The string of victories are needless to say derived from hard work and determination, but are bolstered by the charter school’s successful STEAM (Science, Technology, Engineering, Arts and Mathematics) coursework model, which is essentially STEM’s more artistic cousin.

Being a charter school, CHAMPS educators have the autonomy to develop, exciting and versatile learning plans, giving students a plethora of course offerings and the ability to advance their education in ways that fit their needs and interests.

Outside of robotics, students boast impressive achievement numbers, surpassing statewide benchmarks and are graduating at higher rates. Consequently, U.S. News & World Report listed CHAMPS as one of the best high schools in the country, contributing to the solid showing of charter schools overall.


Visit A Charter School Today!

Find a School or Make a Virtual Visit during National Charter Schools Week, 2013

CER Press Release
Washington, D.C.
May 6, 2013

Thanks to partnerships with thousands of local and state organizations supporting or managing charter schools, The Center for Education Reform (CER) has, for 15 years, provided citizens and parents with access to a comprehensive directory of charter schools.

A glimpse of this data makes clear the breadth and depth of the purpose of National Charter Schools Week, the 6,200 schools which together are creating more and better learning opportunities for students and families. The directory provides an important point of access and objective information to the public. When viewed along side the Center’s Parent Power Index (PPI), a state by state ranking of how well the states perform in ensuring parents have the resources necessary to best educate their children, the directory can be a powerful tool to guide parents seeking to have or improve the educational landscape for their community.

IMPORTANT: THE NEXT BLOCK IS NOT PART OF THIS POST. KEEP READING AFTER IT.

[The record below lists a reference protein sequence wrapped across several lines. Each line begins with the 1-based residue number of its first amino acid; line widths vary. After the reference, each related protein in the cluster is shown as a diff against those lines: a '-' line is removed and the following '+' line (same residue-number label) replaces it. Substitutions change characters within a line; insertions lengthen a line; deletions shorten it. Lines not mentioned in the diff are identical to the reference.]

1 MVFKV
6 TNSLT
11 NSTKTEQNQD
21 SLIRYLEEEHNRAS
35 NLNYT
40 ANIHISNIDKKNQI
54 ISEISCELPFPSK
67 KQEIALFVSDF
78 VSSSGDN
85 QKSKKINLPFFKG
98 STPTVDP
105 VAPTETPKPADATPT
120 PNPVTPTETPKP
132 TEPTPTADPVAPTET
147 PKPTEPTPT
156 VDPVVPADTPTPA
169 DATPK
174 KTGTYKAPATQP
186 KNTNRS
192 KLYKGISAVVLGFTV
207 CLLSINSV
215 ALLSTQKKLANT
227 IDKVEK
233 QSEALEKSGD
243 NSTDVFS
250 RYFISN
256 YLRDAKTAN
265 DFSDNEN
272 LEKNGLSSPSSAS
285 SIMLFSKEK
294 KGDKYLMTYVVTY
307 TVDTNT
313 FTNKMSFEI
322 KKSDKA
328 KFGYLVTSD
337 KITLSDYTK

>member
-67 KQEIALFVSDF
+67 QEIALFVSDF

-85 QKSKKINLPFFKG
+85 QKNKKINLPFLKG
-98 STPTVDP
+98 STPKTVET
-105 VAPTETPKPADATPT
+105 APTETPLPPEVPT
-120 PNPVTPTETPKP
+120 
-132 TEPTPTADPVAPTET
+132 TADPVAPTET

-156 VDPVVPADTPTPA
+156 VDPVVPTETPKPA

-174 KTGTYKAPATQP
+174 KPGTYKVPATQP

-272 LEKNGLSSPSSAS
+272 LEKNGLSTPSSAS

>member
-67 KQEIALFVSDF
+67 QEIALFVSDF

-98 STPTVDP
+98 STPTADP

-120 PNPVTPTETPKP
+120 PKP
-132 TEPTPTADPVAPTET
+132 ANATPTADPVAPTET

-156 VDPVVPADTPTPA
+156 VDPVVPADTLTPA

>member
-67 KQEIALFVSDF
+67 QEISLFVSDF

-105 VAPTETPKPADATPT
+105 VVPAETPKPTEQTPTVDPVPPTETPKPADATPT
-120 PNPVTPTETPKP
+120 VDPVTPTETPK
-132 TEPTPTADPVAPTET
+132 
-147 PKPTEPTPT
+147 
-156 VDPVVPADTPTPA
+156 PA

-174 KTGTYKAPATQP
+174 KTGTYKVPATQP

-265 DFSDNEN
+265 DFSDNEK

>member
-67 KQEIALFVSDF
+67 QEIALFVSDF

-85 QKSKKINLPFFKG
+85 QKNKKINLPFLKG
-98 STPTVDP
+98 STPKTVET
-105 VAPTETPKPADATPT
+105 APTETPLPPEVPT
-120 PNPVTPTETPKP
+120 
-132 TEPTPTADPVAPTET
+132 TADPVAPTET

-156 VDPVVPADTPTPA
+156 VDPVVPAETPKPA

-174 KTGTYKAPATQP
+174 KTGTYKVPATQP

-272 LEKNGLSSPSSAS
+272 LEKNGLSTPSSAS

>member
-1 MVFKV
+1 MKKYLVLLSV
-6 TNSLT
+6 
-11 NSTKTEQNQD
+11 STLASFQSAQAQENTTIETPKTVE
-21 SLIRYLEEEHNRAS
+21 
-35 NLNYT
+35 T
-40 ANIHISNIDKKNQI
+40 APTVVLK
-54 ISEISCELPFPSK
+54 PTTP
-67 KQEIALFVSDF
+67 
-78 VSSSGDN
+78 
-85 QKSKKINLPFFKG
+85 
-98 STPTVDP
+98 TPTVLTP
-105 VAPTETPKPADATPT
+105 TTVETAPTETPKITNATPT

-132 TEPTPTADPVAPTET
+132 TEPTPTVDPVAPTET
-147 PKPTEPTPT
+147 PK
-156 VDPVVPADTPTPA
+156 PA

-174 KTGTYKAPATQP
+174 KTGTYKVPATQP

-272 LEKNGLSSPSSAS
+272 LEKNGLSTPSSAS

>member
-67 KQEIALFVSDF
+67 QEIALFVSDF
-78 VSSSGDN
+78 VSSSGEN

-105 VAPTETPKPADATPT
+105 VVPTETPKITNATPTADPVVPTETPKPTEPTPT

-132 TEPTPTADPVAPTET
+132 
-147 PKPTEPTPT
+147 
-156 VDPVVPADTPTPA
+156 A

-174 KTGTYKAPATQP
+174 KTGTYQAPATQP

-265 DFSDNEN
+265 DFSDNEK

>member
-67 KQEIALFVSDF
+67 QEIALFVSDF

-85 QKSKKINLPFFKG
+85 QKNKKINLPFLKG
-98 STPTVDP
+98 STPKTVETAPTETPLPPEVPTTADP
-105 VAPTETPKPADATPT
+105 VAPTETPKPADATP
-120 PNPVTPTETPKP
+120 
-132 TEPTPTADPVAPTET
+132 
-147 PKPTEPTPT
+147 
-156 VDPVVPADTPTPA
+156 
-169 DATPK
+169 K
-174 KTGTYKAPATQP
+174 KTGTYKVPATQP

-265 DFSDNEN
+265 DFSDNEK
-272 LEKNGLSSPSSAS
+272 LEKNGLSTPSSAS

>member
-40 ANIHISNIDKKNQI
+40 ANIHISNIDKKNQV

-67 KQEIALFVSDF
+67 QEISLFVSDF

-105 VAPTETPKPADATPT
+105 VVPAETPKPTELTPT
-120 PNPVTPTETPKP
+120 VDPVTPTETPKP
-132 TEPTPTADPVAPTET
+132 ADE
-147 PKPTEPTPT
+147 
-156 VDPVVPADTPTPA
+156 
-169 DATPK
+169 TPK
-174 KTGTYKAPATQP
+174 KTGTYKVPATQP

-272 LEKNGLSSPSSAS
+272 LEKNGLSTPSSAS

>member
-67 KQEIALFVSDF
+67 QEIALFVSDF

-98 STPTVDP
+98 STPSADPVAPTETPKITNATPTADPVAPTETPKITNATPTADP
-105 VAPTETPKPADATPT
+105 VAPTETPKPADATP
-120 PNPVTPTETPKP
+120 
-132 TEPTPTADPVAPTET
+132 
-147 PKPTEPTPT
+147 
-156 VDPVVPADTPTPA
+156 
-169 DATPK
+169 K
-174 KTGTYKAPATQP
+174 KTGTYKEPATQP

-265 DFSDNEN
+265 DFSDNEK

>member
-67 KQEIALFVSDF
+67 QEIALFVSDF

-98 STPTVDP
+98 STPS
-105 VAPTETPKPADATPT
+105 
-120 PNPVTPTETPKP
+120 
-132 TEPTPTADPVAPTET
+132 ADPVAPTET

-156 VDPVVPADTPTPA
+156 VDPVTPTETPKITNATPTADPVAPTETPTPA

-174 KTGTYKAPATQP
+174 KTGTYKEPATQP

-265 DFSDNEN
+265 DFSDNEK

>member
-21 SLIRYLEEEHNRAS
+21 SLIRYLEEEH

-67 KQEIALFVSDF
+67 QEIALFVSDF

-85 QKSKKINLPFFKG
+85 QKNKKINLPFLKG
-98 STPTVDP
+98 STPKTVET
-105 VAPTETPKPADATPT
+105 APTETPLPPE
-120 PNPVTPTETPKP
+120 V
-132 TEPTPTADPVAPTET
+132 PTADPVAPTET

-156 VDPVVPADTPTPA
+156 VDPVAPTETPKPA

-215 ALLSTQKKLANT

“We’ve based our 20 years of experience on the simple notion that Information is Power. The more and better educated we all are about what is currently available to citizens, the more we can do to grow expanded equity and access for kids,” said Center for Education Reform President Jeanne Allen.

In addition to the Center’s charter school directory, CER has partnered with Noodle.org, the nation’s largest search engine of schools, services and support for families seeking education solutions from birth through adulthood.

The annual National Charter Schools Week runs this year from May 5-11. Nationwide and in states, organizations are providing an unprecedented number of tools and services to help increase understanding and awareness and challenge many myths and false assumptions that often characterize many state and local debates.

Additional local and state organizations also celebrating National

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Newswire: May 8, 2012

Vol. 14, No. 19

FREEDOM TO LEARN. This week the nation celebrates National Charter Schools Week, with a Presidential proclamation that trumpets charters as “incubators of innovation… give educators the freedom to cultivate new teaching models” and more. In today’s global economy, the prerequisite for the U.S. to be competitive is a world-class education system. And, charters are leading the way to securing a quality education for all children. Here’s a round-up of the latest headway made by charter schools and their advocates: